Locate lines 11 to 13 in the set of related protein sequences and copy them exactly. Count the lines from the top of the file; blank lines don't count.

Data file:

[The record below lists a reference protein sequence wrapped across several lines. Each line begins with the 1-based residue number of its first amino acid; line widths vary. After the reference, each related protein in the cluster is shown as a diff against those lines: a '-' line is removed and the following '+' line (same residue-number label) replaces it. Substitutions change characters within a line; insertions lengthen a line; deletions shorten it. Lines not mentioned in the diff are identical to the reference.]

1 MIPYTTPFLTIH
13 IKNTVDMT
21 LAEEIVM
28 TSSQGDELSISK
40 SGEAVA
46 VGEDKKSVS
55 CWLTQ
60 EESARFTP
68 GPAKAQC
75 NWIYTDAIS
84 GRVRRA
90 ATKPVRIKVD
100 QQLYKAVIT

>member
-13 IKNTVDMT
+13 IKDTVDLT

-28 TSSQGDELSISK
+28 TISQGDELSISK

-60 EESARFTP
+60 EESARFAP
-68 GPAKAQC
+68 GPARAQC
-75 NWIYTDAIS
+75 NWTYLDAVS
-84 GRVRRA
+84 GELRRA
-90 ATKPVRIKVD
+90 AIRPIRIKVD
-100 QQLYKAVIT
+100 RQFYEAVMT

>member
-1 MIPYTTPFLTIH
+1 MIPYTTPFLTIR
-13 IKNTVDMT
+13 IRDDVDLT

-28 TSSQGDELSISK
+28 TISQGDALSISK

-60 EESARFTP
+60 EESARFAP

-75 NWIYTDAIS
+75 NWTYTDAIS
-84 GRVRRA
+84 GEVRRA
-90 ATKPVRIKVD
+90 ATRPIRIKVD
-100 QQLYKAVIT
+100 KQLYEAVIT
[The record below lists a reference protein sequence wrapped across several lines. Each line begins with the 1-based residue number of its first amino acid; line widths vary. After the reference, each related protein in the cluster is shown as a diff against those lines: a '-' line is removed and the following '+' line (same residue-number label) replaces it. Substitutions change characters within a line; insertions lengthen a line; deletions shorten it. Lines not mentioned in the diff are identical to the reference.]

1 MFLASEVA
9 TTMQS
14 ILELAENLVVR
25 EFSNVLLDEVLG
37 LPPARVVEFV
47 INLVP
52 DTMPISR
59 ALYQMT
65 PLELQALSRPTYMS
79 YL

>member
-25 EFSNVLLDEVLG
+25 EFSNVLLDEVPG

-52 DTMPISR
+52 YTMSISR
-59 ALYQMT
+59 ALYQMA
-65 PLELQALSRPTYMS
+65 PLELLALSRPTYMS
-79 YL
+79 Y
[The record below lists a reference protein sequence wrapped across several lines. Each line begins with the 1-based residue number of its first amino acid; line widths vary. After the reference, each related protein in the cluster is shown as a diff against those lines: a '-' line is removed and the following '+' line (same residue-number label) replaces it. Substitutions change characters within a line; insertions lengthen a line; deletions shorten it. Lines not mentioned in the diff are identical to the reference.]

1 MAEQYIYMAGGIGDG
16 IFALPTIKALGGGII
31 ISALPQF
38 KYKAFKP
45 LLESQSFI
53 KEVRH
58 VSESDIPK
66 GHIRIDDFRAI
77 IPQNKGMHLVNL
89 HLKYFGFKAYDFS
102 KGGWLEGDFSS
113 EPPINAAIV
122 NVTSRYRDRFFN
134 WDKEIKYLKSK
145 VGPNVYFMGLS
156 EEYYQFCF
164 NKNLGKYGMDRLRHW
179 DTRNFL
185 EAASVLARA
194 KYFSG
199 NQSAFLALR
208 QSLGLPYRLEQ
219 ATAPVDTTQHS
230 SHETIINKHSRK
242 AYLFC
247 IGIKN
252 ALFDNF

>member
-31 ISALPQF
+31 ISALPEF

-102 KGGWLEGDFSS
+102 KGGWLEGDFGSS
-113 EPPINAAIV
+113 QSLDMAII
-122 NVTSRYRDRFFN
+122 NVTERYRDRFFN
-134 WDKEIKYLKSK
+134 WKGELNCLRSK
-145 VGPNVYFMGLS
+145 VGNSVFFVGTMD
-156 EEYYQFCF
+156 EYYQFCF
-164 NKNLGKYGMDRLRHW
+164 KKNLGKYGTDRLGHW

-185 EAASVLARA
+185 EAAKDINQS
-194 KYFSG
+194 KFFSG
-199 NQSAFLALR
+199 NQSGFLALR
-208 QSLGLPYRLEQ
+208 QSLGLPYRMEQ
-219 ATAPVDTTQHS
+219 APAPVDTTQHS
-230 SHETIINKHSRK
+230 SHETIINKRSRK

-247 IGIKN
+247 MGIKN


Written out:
75 NWIYTDAIS
84 GRVRRA
90 ATKPVRIKVD